Many small business owners rely on using their personal credit to run their business. While this appears to be the convenient route, establishing business credit is important. In some cases, your personal and business credit are linked but, that doesn’t mean it’s a good idea to treat them interchangeably and equally.
The major risk involve using your personal credit for business purposes exposes your personal liability. If your company suffers a loss, is sued, or fails, you will be bearing the burden. Therefore, creating separation from your business and personal expenses is a smart idea.
Here are a few distinctions of personal and business credit.
Social Security Number Vs. Employer Identification Number (EIN)
Your personal credit is tied to your Social Security number. It is issued by the government so you can pay into the Social Security system and taxes. When applying for a mortgage, auto loan, or credit card, you will have to provide your social security number on the application. This will allow lenders to qualify you based on your credit history and worthiness.
Your business credit is connected to your Employer Identification Number (EIN)- it is the business equivalent of a Social Security number. This unique nine digit number is issued by the Internal Revenue Service to identify businesses operating in the United States. You can apply for an EIN through the IRS website for free. Once established, this number is used to create your file with business credit agencies.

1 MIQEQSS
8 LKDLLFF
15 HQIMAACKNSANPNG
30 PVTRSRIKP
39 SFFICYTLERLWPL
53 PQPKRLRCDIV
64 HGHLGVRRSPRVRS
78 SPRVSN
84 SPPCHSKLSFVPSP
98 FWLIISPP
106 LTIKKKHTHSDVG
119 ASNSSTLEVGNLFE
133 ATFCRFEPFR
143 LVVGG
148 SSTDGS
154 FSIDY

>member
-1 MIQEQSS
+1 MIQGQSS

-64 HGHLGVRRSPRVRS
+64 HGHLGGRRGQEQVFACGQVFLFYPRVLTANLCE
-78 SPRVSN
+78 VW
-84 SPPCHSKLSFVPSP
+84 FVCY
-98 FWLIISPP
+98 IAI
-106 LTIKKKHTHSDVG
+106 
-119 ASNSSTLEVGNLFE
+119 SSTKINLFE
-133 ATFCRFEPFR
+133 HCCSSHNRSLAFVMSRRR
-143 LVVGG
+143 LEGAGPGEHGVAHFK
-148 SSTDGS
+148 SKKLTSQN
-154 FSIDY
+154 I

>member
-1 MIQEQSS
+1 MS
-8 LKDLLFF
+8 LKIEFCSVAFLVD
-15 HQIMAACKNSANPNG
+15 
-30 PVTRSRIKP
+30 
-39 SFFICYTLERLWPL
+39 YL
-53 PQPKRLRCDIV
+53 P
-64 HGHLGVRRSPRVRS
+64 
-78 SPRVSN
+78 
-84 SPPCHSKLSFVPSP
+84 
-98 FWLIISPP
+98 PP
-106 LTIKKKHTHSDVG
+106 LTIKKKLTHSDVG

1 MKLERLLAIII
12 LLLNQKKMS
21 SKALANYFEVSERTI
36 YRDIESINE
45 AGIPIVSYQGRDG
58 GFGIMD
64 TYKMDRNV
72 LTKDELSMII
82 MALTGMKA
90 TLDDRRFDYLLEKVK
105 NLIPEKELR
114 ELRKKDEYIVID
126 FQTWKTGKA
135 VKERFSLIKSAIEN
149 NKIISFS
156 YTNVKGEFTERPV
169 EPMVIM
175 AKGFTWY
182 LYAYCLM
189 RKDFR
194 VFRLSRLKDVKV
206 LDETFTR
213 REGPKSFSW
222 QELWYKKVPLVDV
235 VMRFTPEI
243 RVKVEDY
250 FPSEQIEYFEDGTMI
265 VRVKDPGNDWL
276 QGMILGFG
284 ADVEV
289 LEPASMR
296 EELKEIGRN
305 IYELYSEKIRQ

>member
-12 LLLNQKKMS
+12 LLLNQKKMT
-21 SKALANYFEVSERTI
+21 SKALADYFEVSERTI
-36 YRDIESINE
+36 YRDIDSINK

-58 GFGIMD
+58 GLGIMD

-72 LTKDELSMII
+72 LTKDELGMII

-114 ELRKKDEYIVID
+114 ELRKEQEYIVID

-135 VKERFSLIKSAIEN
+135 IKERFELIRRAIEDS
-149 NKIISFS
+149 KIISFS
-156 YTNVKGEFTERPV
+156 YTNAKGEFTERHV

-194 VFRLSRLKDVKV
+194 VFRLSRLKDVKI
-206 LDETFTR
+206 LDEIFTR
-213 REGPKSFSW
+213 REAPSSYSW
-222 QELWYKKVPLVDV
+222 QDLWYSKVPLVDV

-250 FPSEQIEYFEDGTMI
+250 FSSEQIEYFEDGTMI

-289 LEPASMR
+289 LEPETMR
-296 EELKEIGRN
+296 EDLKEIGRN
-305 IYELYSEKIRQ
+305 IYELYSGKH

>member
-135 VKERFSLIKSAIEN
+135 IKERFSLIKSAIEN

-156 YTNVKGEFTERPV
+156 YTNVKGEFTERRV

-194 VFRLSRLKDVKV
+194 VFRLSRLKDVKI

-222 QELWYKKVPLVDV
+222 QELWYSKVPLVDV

Business Credit File Vs. Personal Credit File
When it comes to business credit, you can create more than one. If you own several businesses, you can create a credit file for each company by using separate EIN’s. Your credit capacity will be different for each one. Therefore, you will not have to compromise one for the growth of the other.
As a consumer, you only have one personal credit file and it stays with you forever. If you face any default on mortgages or have any judgments or liens against you, it will appear on your personal credit. These blemishes will negatively impact your personal credit score and could take time to repair.
Differences Between Business and Personal Credit
- When using personal credit for business purposes, the debt will appear under your consumer’s credit profile thus, affecting your overall personal credit score. If you are over-leveraged, this could prevent you from getting qualified as your score could be jeopardized.
- With business credit, all business debt will be hidden under the EIN so even if you maxed out business credit cards let’s say, it won’t have any adverse impact on your personal score. Business score is based on how well you maintain your payment on time.
- Improving your business credit history, allows you to have better chances of qualifying for business loans with low rates.
- When applying for business products such as loans, equipments, or credit cards, lenders will often check your business credit history to loan money. Often times, these amounts are higher than if you were trying to get a loan as a consumer.
- When making purchases with your business accounts – credit, checks, or debt cards, you are able to easily track those expenses. You won’t have to keep any receipts as everything is recorded on your bank or credit cards statements. This is helpful especially during tax season.
In the end, the only similarity between personal and business credit is that they allow you to get financing. Building and maintaining a robust credit profile enables you and your business to the very best offers out there.